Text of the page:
I went camping with my family this weekend. Including our large dog, who loves playing in the water, and chewing sticks. The lake at the campground was full of sticks, so it was basically heaven for the dog. Thus, I spent a fair lot of time watching the dog, which equals standing quietly and noticing when the dog has rambled out of view. Then you call her back.
I spent some time being present. Which is perhaps an organized way of spacing out.
A common theme over the years, as I mull over the act of photography, and what makes photographs good, is some sort of search for something mystical. There are Buddhist ideas in my back catalog, I looked at Miksang in a little detail once. Periodically I circle back to the ways people in traditional cultures connect to their environment, are aware of the world immediately around them. I don't know if it's mystical or neurological, and I don't much care. It's something I aspire to, something I practice, and something I occasionally get a little flash of insight in to. It's diametrically opposed to my education, my former profession, and that's on purpose. Software engineers take the worst photographs.
In a small way, that's what I was practicing. The weather was overcast and drizzly. The kind of weather with the ceiling a few hundred feet up, and a couple miles of thin fog above that, enough humidity in the air to scatter the light around you. There was no directionality to the light at all, except that the ground emits no light, and the clear space over the lake allowed a somewhat brighter region that-a-way. The sides of trees away from the lake were slightly darker than the sides facing the lake, and this never changed all day. There was a sort of silver blue cast to the light.
The light wrapped absurdly. Small details on the tree trunks showed no shadow, no modeling whatever. Larger forms were modeled very very softly, very little contrast from the shadow side to the light side, and the change from light to shadow an almost imperceptibly slow shading.
It struck me that this would be rated as Very Poor Light by most photographers, and that many would then ramble on about The Golden Hour and the differences between Beautiful Light and the other kind.
But that's all bullshit. All light is beautiful. The harsh mid-day sun. The wildly diffuse foggy stew I spent the weekend in. And, of course, The Golden Hour and The Blue Hour and all that crap. The world I was inhabiting, that I was working at being fully present in at that moment was painfully beautiful, rich. To say the light was bad would be to utter a vile slur, an absolute falsehood.
But let's be precise. Light is invisible. We don't see light, we only see what it reveals. Light passing through empty space is nothing, light striking things, now that's something. Light is beautiful and interesting because the world it smashes in to is beautiful and interesting. The revealed things are beautiful, and also the way in which they are revealed.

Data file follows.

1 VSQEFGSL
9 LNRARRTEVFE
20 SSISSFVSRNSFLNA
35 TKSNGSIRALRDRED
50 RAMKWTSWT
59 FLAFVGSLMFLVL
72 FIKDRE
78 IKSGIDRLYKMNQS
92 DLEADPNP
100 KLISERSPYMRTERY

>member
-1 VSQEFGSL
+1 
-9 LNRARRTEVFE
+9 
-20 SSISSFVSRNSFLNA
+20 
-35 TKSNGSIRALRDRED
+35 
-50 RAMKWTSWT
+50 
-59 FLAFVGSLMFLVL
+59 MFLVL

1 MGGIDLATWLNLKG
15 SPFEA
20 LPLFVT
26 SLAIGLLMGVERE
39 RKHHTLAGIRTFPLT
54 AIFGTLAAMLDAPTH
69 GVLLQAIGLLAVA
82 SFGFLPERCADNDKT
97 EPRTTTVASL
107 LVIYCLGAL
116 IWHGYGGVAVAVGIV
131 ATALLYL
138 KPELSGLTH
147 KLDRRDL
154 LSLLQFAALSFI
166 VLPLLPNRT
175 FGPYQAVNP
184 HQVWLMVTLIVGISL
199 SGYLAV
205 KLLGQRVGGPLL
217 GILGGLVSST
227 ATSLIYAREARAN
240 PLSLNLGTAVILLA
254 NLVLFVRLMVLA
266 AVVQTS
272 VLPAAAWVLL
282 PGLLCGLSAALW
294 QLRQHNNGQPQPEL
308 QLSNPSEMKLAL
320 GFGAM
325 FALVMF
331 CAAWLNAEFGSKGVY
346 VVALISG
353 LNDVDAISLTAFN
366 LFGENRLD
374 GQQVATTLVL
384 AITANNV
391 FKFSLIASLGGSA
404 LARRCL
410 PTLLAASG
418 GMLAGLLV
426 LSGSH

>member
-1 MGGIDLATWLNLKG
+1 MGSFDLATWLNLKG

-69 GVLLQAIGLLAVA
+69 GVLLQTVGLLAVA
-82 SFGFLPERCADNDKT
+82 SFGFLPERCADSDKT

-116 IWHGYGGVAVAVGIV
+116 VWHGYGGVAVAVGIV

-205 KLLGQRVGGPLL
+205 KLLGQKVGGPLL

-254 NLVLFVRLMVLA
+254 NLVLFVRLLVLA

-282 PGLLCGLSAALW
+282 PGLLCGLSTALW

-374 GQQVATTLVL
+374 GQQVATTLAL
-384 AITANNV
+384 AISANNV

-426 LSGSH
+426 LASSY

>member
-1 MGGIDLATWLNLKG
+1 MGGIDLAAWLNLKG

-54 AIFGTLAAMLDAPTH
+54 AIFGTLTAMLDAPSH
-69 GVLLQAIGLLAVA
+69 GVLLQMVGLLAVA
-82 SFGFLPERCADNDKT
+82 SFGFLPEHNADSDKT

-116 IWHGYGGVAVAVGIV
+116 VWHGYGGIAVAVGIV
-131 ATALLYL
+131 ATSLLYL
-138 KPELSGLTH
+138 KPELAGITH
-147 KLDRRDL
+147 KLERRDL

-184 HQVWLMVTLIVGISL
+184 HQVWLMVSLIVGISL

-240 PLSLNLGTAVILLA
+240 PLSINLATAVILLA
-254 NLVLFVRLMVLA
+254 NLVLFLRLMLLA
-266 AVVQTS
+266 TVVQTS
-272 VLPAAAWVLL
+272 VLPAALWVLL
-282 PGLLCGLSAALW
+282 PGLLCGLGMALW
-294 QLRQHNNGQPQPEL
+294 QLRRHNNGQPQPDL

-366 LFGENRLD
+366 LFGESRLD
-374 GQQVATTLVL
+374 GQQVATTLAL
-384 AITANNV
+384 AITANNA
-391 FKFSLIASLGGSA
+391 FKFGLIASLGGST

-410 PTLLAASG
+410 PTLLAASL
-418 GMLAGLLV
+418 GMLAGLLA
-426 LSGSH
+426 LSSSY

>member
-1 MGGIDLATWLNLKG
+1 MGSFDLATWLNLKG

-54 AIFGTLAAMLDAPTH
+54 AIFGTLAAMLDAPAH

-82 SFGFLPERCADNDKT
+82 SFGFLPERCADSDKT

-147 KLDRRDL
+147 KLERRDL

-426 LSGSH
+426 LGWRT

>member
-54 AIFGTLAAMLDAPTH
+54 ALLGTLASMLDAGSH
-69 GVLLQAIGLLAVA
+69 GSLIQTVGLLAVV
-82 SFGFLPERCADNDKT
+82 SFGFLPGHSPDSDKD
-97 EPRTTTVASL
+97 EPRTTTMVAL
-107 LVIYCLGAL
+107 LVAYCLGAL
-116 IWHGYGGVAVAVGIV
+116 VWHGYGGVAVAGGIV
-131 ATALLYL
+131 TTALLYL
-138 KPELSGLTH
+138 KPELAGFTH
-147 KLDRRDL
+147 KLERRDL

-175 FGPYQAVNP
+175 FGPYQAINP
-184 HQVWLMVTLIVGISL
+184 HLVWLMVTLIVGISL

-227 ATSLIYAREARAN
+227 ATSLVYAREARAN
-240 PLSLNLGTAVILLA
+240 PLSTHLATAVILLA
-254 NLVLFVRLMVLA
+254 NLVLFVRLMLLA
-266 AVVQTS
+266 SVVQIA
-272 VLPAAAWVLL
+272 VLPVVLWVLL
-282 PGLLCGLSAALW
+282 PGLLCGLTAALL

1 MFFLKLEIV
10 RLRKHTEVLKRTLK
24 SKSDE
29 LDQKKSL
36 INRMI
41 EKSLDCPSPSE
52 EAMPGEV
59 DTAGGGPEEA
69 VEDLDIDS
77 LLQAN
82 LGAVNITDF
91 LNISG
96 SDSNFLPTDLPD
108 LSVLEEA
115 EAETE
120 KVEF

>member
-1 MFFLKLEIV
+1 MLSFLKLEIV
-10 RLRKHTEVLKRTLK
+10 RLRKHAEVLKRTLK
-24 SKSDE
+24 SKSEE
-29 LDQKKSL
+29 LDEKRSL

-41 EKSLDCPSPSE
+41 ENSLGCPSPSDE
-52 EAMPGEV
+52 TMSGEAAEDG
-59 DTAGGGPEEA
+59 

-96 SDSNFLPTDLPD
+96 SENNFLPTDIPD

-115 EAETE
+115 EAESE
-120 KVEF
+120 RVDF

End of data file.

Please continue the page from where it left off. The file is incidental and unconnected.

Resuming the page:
What The Golden Hour does for photographers is that it reveals the world in a way that is photographically congenial. The contrast range is manageable, there's strong directionality to the light, so that the the use of chiaroscuro reveals shape, depth, there's probably a little diffusion to smooth out the skin a little (all photographers basically want to shoot pretty girls in, or out of, bikinis. On the beach. At sunset. So making skin look smooth is a concern.)
What this means is that for me in the fog, looking at this maze of mossy tree trunks in the silvery blue light, is that I had a photographic problem. I did not attempt to solve it. In reality, there are a host of problems to solve here. Making a picture that does justice to that moment is very very difficult, because the moment was sublime, but the view was in the end just a bunch of moss covered sticks. Photographically it looked flat, so among the many photographic problems was how to represent the depth of the forest receding into the distance. But that, surely, is almost as nothing compared to the problems of revealing the sublime moment, the awe inspiring beauty that a repetitious bunch of vertical mossy sticks illunimated by a soft silver light evokes.
How do I tell you about the 100 year history of these trees, the way the air felt, the sense of time suspended? How do I tell you about the woodpecker pair rat-at-at-atting behind me? How do I tell you about the wild unbridled joy of the dog descending like a Valkyrie to the lake below, and racing back up what seemed a vertical slope at my call? The delight of my children at the campfire, and at smores?
It's all there, somehow, in these flat sage-gree tree trunks marching away forever and ever into the endless distance to the road a few hundred yards away out of sight.
These are the problems that the photographer must solve. That they are hard does not mean that they're not to be solved. I did not, could not, on that day and in that moment solve these problems. I didn't try. But I knew then, as I know now, that the job of the photographer in that moment was to solve those problems.